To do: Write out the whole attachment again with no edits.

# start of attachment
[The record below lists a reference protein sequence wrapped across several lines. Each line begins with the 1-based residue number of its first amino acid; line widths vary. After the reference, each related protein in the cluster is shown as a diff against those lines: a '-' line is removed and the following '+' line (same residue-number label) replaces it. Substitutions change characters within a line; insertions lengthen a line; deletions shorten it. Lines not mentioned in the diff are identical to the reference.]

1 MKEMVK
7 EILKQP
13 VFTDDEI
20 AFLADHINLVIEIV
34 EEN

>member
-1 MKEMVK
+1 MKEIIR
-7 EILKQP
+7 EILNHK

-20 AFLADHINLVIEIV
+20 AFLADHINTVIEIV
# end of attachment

[The record below lists a reference protein sequence wrapped across several lines. Each line begins with the 1-based residue number of its first amino acid; line widths vary. After the reference, each related protein in the cluster is shown as a diff against those lines: a '-' line is removed and the following '+' line (same residue-number label) replaces it. Substitutions change characters within a line; insertions lengthen a line; deletions shorten it. Lines not mentioned in the diff are identical to the reference.]

1 MKEMVK
7 EILKQP
13 VFTDDEI
20 AFLADHINLVIEIV
34 EEN

>member
-1 MKEMVK
+1 MKEIIR
-7 EILKQP
+7 EILNHK

-20 AFLADHINLVIEIV
+20 AFLADHINTVIEIV